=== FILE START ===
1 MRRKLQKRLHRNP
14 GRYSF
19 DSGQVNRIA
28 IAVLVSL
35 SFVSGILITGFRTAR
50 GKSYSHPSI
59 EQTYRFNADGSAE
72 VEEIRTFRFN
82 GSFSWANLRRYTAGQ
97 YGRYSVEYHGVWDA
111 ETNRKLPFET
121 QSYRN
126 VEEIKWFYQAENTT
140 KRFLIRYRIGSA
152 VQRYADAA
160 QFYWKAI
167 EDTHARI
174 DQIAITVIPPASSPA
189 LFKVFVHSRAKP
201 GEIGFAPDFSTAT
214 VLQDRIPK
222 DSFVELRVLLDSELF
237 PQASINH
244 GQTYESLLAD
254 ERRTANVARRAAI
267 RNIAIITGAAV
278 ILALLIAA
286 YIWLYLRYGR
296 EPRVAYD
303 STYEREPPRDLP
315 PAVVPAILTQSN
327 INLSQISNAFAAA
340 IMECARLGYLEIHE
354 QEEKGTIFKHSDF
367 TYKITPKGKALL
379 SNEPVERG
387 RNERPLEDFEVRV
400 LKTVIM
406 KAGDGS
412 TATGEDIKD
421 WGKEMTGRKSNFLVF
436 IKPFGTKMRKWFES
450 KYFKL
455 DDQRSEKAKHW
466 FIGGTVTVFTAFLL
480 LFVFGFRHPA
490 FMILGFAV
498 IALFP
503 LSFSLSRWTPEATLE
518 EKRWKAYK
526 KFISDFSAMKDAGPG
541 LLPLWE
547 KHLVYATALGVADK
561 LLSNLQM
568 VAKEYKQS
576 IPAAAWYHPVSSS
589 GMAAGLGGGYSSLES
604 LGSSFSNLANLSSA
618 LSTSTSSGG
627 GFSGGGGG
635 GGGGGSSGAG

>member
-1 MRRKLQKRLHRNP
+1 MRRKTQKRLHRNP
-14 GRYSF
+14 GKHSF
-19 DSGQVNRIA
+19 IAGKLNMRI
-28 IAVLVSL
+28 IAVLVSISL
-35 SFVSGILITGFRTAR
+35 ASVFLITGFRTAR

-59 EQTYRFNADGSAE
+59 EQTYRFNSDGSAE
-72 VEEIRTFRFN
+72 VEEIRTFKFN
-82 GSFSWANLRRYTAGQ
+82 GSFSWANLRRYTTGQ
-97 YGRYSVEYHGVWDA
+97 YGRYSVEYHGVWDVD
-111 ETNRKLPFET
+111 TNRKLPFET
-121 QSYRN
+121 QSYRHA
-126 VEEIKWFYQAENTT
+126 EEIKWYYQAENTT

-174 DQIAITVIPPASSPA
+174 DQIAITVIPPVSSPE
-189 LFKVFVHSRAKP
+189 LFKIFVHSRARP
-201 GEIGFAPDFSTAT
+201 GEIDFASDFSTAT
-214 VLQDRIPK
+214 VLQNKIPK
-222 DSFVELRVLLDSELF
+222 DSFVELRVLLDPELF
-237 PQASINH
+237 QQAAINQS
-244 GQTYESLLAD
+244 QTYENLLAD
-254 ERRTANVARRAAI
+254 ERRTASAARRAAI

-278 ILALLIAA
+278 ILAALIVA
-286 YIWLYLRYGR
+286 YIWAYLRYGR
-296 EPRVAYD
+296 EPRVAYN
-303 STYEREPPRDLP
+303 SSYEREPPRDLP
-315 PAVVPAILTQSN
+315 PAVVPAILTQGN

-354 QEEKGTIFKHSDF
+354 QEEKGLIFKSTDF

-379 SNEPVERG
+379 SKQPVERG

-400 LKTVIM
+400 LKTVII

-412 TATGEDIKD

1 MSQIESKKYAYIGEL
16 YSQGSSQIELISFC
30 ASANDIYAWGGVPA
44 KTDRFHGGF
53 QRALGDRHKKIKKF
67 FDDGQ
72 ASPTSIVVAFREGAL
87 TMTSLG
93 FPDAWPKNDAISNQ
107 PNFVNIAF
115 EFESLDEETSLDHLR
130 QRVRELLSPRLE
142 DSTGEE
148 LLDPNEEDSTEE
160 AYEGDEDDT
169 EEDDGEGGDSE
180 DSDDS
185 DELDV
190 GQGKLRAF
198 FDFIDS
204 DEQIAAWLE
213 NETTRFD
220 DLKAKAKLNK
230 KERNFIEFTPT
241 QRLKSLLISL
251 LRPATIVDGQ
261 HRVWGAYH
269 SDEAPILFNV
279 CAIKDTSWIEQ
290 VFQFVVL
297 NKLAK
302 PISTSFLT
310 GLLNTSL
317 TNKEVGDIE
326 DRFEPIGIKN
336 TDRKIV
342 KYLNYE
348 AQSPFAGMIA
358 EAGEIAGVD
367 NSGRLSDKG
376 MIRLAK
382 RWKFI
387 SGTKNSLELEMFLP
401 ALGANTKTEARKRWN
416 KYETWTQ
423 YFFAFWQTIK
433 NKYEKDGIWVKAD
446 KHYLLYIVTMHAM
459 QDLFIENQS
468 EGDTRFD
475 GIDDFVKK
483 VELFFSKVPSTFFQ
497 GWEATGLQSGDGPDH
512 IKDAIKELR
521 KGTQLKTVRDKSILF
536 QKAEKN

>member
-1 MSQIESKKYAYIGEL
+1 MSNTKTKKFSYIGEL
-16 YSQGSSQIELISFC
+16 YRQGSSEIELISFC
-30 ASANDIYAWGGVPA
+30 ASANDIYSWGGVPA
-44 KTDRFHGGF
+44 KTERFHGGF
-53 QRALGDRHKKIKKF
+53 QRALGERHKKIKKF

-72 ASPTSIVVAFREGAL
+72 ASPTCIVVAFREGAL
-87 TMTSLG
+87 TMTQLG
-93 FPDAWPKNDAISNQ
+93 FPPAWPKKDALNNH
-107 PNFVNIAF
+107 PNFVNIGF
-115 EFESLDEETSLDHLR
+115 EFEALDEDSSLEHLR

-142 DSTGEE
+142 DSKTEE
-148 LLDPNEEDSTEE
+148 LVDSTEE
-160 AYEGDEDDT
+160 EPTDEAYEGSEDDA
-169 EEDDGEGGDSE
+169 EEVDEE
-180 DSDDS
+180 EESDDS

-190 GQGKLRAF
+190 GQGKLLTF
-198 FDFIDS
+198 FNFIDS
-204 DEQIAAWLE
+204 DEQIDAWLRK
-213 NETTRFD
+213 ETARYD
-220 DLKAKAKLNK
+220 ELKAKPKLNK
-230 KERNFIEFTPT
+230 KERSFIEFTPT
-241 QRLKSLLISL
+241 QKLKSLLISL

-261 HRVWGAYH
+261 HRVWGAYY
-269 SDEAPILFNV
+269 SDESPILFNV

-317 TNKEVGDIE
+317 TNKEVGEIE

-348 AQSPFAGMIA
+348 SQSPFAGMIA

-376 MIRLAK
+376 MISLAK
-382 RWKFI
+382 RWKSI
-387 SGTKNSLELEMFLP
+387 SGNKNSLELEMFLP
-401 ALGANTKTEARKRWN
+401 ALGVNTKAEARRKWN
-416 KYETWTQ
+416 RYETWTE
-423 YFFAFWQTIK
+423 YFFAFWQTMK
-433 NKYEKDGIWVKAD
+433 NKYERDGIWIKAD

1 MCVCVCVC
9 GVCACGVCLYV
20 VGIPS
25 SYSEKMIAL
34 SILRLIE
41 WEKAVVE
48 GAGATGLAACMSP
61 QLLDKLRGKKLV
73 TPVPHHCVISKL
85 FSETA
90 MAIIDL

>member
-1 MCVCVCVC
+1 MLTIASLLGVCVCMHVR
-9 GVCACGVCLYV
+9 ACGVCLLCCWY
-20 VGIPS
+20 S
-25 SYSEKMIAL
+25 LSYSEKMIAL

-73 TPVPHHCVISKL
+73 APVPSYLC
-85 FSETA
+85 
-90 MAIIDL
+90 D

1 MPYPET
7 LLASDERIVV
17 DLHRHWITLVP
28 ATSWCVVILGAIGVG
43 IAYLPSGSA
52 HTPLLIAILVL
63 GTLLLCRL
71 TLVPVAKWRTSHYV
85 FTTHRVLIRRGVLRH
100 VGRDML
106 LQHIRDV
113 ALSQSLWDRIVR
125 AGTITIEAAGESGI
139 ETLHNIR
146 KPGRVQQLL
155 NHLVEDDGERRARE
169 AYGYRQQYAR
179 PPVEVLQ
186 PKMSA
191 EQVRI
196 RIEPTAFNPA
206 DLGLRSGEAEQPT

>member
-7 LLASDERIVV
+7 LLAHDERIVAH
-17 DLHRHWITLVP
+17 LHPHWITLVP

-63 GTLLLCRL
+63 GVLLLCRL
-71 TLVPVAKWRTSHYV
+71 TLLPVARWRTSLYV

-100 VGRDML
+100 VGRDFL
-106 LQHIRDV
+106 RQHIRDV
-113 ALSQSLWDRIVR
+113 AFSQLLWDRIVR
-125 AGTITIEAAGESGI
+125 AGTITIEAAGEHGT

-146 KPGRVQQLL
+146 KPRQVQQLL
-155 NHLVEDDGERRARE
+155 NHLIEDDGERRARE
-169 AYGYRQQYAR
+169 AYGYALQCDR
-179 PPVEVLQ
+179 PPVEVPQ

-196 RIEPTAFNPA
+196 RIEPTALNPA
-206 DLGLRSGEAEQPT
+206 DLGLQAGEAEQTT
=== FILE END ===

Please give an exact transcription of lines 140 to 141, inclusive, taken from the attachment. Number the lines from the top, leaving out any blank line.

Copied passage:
204 DEQIAAWLE
213 NETTRFD